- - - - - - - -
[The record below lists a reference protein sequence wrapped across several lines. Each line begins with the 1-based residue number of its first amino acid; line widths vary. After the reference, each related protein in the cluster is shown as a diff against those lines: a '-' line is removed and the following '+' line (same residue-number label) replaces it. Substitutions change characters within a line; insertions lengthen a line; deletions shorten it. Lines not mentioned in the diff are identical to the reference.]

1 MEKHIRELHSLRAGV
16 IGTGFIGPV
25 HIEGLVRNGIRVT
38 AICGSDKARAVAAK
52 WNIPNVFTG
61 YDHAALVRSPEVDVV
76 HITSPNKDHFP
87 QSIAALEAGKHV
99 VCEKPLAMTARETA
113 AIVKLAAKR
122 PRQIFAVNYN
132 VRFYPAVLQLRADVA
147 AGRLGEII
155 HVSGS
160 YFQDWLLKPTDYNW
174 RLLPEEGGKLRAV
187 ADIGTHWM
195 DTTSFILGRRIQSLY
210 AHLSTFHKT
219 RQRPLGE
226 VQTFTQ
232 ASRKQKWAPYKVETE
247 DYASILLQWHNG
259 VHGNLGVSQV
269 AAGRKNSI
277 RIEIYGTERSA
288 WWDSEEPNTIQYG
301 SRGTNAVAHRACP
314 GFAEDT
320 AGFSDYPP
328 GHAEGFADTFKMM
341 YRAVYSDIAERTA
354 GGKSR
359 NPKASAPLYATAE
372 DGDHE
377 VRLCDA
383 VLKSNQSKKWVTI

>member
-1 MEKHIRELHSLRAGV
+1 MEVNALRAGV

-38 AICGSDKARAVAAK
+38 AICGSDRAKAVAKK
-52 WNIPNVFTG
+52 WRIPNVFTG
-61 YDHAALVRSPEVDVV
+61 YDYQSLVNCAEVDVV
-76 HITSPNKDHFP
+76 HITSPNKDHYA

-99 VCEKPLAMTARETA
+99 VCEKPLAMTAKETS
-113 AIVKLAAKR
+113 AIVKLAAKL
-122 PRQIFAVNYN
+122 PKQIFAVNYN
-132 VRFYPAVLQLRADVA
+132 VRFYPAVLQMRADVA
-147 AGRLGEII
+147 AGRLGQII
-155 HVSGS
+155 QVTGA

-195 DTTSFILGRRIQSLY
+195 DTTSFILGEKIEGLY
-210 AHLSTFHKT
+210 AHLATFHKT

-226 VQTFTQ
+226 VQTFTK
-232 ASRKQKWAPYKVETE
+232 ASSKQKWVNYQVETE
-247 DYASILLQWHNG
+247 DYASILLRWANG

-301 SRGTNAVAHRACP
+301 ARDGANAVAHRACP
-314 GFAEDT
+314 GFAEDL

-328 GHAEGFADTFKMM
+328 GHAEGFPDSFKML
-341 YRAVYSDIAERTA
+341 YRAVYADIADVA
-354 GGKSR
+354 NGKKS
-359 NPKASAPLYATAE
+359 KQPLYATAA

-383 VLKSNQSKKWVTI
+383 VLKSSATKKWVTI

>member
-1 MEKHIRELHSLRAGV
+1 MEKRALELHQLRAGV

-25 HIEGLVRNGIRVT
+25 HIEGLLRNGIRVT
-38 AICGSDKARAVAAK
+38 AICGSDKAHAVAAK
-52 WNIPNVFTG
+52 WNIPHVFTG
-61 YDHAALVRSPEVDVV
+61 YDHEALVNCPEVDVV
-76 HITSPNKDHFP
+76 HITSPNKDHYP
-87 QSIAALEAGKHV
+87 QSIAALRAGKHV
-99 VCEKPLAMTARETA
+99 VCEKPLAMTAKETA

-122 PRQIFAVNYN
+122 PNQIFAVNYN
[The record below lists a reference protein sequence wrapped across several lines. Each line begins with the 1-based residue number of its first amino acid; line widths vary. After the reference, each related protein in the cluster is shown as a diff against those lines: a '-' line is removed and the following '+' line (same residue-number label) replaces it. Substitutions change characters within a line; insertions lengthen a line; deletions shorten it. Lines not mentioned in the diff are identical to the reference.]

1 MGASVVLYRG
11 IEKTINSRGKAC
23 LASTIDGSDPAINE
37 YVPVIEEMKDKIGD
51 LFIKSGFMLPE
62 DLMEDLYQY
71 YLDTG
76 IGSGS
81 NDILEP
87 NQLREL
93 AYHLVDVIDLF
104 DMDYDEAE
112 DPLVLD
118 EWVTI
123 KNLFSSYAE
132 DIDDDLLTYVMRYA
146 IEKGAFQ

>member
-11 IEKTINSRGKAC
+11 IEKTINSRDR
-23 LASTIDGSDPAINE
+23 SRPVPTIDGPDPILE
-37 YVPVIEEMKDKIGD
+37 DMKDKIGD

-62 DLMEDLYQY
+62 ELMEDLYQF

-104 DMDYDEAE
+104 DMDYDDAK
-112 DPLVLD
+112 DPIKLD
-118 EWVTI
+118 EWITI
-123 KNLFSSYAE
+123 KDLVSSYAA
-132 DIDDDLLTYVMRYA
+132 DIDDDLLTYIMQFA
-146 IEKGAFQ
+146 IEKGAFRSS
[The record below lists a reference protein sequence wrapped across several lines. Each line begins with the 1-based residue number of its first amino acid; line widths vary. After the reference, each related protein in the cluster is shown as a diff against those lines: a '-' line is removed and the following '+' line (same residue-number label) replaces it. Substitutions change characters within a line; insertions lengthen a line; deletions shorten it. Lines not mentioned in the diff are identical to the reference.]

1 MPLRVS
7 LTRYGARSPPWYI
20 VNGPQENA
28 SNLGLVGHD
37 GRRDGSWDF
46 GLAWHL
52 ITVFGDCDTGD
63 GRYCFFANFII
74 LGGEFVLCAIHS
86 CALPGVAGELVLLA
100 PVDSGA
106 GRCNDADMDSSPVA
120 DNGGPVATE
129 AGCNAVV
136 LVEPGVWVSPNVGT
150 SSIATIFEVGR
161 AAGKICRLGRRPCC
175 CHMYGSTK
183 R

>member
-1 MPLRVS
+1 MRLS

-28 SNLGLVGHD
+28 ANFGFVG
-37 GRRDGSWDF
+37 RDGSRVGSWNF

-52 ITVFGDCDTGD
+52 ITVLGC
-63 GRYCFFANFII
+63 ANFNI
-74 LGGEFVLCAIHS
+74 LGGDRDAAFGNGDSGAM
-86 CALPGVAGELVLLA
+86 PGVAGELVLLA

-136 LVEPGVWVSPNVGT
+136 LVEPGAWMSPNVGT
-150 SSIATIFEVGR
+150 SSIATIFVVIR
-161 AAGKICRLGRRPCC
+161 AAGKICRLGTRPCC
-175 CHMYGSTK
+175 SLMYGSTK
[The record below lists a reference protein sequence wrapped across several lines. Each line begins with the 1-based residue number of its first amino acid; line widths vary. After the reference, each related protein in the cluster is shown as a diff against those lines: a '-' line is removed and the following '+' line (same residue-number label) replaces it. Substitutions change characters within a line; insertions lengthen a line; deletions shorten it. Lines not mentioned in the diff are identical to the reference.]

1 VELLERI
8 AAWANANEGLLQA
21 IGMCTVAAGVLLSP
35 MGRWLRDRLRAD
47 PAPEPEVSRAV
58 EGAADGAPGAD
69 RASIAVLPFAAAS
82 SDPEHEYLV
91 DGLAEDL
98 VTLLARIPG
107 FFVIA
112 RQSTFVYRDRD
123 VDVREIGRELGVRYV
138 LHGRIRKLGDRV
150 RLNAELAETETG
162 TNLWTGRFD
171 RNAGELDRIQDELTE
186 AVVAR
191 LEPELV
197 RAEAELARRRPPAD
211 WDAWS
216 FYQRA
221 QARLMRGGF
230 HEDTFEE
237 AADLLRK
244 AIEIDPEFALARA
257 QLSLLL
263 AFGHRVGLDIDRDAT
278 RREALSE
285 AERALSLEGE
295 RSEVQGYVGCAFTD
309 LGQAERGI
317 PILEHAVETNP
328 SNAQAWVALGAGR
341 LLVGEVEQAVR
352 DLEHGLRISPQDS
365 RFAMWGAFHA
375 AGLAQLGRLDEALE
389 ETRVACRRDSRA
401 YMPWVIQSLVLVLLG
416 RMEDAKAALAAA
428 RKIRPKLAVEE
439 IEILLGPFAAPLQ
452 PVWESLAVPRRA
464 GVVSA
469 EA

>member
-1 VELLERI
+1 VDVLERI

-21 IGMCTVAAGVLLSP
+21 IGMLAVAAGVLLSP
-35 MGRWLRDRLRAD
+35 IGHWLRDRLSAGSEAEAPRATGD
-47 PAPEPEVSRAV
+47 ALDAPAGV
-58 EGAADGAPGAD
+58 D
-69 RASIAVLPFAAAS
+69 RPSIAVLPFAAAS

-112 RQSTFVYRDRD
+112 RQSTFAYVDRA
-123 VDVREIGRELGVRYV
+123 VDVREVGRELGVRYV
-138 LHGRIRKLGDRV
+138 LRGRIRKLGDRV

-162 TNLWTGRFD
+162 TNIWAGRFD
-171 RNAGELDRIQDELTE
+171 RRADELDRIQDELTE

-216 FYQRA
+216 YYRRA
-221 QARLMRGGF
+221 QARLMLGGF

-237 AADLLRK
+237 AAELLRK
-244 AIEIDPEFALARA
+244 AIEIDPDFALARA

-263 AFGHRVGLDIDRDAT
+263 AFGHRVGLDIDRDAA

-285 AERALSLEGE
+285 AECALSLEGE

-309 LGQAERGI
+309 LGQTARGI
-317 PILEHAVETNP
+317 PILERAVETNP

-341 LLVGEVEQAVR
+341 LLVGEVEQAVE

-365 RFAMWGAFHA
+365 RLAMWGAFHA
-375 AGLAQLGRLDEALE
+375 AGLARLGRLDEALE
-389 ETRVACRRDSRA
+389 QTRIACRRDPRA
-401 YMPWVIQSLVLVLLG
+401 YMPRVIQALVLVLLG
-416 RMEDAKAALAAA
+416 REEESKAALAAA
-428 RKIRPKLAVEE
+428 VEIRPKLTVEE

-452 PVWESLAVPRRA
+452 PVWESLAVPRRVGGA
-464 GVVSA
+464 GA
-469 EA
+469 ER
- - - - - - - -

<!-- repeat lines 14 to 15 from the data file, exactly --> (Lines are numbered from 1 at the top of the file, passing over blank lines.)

147 AGRLGEII
155 HVSGS